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Tips for raising chickens in the yard

Tips for raising chickens in the yard

Raising domestic chickens for eggs, meat or both should be a fun and productive adventure. You don’t have to play with your chickens or take them for walks, but you’ll probably enjoy the time you spend caring for them, and you might even start thinking of laying hens as pets. The main requirements for successfully raising domestic chickens are suitable housing, suitable food, protection from predators and normal health maintenance.

A coop where your hens and roosters can roost at night, with four walls and a roof to protect them from the elements, as well as a fenced area with mesh or wire for the chickens on all sides, is the standard in housing when raising domestic chickens. A fully enclosed coop attached to the coop allows flexibility in caring for your flock: you can sleep in and not worry about waking up early to let them out of your coop or coming home in the evening before dark to shut them up overnight . As long as there is enough room for your birds and the coops are secure, virtually any coop will do, whether it’s a converted shed, a custom-built coop, or a shed hand-crafted from scrap materials.

The feed you buy for your chickens will depend on their purpose. Layers are fed a special laying slurry and need calcium supplements due to egg production, while broilers and broilers receive a broiler feed mix. All chickens will benefit from free range and foraging as fresh grass, weeds, bugs, ants and worms are very beneficial to them and improve the quality, taste and nutritional value of their meat and eggs. Raising chickens in the backyard also gives you a purpose for your kitchen and table scraps, such as vegetable peels, leftover rice, wilted lettuce, apple cores and yogurt: the chickens will love them.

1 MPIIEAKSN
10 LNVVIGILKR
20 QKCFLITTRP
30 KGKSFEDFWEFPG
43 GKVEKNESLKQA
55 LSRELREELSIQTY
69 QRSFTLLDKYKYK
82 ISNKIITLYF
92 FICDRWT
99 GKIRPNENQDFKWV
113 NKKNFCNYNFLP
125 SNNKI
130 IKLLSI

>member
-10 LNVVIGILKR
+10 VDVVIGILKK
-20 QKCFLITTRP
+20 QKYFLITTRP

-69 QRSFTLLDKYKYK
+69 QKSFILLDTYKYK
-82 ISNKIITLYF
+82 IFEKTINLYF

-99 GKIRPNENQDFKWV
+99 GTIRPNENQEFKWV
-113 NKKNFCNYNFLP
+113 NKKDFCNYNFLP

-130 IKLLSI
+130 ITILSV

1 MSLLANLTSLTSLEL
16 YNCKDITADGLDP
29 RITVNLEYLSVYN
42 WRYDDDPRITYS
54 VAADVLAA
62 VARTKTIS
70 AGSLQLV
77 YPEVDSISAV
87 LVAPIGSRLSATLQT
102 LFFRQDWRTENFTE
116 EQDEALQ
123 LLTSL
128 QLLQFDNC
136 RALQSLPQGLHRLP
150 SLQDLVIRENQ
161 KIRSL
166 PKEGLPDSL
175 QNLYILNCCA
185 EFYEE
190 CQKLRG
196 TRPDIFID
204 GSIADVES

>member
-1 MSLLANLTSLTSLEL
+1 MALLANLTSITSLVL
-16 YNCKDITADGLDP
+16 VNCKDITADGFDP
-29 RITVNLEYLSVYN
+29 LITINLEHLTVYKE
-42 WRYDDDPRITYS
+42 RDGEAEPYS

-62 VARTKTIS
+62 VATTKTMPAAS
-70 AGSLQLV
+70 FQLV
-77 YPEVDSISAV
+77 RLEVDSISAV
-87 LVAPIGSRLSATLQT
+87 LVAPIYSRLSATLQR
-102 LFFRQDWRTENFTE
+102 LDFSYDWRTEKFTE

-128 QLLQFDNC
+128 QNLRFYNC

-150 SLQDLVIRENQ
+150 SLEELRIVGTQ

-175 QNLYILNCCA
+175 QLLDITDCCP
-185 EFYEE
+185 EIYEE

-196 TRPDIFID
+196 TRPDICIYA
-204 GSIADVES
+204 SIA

Natural predators, including foxes, possums, raccoons, hawks, cats and dogs, can be a huge threat to the life and productivity of the flock when raising backyard chickens. Preventing their access to your birds is of the utmost importance to the success of your backyard chicken venture. A sturdy coop for the birds to stay in if you won’t be on the premises, as well as vigilance when they are on the loose, should be enough to protect your flock.

Veterinary care is rarely warranted for poultry. Chickens are usually vaccinated at the hatchery and when properly raised in sunlight and away from unhealthy animals, usually stay healthy. Any chickens that do become ill, such as in commercial chickens, are usually culled from the flock to prevent further disease. It is actually very unusual to have disease or illness in your flock when you are raising chickens in the backyard; expect your birds to be healthy. Provide them with room to run around, as well as a sandy scratching area and an area that receives direct sunlight in addition to a shaded area.

All in all, raising chickens in the backyard can be a fun and very productive experience. They love to eat kitchen scraps and have access to green grass, but even basic chicken feed will keep them going. As long as your birds’ basic needs are met, you can look forward to eggs or meat or both from your own backyard.

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